Thursday, January 10, 2008


When I started blogging, I told myself that I would have to keep a set deadline to make sure I kept it up. I would write one each weekend, and if I didn’t keep it up, I would almost certainly fall into the trap of procrastination. And here I am. I’m going to see if I can manage back into weekend-ly posts. Since this post is for last weekend, I’ll see if I can crank out another post by Sunday night. It’s getting harder than I expected to keep finding Endangered Ugly Things.
Image by Me
Image by me
However, looking through IUCN’s list of amphibians, I never expected to see this guy. It’s the Axolotl (Ambystoma mexicanum), whose face appears on many “Strange Animals!”-type publications and programs1. They fall into that category due to the fact that they exhibit neoteny; that is, they never undergo metamorphoses like other amphibians, but retain their gills and dorsal fin for life. They are classified as mole salamanders (genus Ambystoma), which includes more everyday salamanders, such as the Eastern Tiger2.

If you think the name “Axolotl” is hard on the mouth, just wait, I’ve got a few doozies in the next paragraph.
The Axolotl likely gets its name from the Aztec words meaning “water-dog,” though some sources link it to the other Aztec god of the underworld, Xolotl, twin of Quetzalcoatl. With these clues (as well as the fact that its species name is mexicanum), it’s not hard to guess where these are generally found in the wild. Yes, it lives in central Mexico, and its historic range includes Lake Xochimilco and Lake Chalco, which hasn’t existed since before the Europeans showed up. Xochimilco (National Geographic pronunciation: SO-chee-MILL-koh) is now only a series of canals within the bounds of Mexico City. Understandably, Axolotl populations aren’t quite what they were when the Aztecs were using them as a daily meat source.

While pollution and habitat loss have thrown the wild Axolotls onto the Critically Endangered list, that isn’t to say that there aren’t many left. They breed in captivity wonderfully, and are used in many medical research labs to study their ability to regenerate limbs (wouldn’t that be convenient?).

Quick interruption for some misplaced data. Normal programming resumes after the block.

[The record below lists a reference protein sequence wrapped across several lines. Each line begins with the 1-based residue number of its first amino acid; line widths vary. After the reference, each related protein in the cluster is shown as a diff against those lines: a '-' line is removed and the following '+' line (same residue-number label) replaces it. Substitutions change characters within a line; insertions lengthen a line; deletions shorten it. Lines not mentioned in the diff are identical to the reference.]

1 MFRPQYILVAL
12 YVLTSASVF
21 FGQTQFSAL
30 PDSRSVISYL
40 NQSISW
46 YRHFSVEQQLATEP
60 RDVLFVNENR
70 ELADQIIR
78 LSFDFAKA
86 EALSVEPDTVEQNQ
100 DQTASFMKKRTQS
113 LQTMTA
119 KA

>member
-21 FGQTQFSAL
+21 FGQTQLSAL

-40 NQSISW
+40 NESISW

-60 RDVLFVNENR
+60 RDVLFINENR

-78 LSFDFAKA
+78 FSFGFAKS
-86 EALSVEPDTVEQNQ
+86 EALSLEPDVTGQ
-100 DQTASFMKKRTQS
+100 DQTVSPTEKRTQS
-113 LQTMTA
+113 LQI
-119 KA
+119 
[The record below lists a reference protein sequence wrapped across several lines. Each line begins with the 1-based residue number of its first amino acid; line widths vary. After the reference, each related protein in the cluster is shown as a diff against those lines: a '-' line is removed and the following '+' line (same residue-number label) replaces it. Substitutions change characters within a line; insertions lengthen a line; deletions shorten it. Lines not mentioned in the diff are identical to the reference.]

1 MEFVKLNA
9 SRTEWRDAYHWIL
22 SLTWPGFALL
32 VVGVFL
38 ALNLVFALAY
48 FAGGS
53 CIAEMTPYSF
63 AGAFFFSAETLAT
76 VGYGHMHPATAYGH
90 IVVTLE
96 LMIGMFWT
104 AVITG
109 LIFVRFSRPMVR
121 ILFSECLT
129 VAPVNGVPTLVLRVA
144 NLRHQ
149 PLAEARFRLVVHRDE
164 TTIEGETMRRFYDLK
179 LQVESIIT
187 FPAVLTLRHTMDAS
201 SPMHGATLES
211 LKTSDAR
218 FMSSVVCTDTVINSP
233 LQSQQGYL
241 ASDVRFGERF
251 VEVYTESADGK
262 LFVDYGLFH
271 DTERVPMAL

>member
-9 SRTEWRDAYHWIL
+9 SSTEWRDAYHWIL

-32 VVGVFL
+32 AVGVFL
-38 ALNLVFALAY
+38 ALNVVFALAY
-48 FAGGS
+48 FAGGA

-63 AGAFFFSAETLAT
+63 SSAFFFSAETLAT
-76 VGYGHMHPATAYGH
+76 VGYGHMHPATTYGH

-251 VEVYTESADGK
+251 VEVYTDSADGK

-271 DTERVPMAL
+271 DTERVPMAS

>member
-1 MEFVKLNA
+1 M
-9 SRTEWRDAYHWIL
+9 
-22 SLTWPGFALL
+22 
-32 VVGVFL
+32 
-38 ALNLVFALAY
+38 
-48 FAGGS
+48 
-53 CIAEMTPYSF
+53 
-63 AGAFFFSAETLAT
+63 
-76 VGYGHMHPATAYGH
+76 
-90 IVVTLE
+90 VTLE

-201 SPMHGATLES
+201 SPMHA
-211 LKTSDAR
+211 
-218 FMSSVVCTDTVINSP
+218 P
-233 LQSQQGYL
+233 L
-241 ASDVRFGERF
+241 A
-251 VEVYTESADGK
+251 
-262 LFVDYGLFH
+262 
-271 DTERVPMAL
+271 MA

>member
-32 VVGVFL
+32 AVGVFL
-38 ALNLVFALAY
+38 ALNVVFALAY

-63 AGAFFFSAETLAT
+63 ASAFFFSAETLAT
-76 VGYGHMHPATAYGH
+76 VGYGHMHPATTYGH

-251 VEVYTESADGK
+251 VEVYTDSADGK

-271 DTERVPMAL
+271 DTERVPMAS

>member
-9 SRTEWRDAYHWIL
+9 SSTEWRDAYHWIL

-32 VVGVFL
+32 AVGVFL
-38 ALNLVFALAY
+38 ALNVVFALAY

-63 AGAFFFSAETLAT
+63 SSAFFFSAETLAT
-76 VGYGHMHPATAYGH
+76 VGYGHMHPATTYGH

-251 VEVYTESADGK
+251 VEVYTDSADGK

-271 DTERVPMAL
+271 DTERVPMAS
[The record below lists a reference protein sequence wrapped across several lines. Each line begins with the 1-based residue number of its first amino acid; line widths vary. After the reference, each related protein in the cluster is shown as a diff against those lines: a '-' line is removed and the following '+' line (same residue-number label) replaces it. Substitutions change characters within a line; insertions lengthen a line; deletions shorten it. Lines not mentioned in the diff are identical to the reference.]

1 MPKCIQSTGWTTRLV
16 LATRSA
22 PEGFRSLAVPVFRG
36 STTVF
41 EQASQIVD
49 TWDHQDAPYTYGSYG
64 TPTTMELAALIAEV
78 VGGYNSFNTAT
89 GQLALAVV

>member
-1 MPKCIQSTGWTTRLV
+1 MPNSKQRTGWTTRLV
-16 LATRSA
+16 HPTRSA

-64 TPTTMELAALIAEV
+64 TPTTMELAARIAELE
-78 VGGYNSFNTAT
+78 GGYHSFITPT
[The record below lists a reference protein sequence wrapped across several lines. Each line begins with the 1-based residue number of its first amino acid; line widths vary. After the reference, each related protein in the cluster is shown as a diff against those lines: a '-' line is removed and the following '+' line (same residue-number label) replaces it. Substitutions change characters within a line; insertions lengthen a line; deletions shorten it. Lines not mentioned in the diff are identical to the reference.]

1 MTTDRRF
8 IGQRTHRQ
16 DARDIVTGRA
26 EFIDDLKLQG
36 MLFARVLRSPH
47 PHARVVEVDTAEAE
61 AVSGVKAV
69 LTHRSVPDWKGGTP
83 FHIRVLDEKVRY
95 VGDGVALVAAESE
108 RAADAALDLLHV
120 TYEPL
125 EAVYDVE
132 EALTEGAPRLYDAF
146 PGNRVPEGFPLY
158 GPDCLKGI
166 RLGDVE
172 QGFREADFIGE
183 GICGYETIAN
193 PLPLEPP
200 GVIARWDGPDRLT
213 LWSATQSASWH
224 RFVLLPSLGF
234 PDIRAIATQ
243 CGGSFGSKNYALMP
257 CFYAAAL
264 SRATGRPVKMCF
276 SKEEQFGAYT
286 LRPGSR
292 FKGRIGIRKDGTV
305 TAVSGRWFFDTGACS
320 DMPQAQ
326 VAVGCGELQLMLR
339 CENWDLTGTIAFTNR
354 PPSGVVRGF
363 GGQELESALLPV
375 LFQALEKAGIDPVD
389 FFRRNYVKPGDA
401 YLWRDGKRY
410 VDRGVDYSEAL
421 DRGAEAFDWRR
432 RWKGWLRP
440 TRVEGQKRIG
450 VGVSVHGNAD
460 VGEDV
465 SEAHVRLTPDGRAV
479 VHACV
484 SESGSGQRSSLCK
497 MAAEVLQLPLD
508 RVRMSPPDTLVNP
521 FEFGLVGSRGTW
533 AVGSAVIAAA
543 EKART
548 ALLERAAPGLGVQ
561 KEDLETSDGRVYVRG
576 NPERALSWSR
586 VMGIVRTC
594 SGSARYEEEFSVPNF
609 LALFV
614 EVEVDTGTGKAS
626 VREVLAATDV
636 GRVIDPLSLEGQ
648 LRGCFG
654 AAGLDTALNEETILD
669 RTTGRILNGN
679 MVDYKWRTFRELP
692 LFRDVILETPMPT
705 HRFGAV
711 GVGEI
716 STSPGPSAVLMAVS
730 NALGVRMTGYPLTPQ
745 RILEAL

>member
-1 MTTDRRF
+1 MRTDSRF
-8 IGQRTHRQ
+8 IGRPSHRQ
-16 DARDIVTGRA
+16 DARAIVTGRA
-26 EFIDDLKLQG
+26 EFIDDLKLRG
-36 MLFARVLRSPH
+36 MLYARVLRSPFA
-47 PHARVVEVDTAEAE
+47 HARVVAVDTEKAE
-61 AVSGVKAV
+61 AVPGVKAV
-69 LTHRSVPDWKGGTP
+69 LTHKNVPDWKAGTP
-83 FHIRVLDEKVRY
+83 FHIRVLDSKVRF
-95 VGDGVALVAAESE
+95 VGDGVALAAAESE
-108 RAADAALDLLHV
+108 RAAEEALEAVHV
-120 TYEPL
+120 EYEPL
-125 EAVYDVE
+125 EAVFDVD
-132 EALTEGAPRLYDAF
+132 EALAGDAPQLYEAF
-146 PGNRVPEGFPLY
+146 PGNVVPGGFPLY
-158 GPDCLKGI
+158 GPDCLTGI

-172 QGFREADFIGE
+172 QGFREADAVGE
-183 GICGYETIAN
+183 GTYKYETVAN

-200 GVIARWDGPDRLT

The restoration of an ecological park has stabilized populations in the wild, and the introduction of the abundant captive bred individuals could bring these salamanders back from the brink. Also, a local university is working hard to save the local wildlife by increasing public awareness, and are using the Axolotl as their flagship species.

1I, personally, first came to know of their existence from a series called Zoobooks, where an Axolotl appeared on the cover of “Animal Wonders,” I believe.
2Neat fact: other Mole Salamander species have developed neoteny, which apparently frequently shows up where the water is low on predators and the surrounding land is dry.


Anonymous said...

I am going to have to remember this one for future Scrabble games!

Anonymous said...

Just caught something today on BBC News about the London Zoo having a new program focusing on amphibians and "ugly" creatures to help save them (they must have been reading your blog!).

They were highlighting the axolotl.

Rainstorm said...

These are one of my favorite creatures ever because I used to have a waterdog that looked like one.

Wait, these are waterdogs. Does that mean they're the same thing? No flippin' way these are endangered! I used to keep something that looked exactly like this as pets when I was younger because my grand father would buy them to go fishing and I'd never let him fish with them.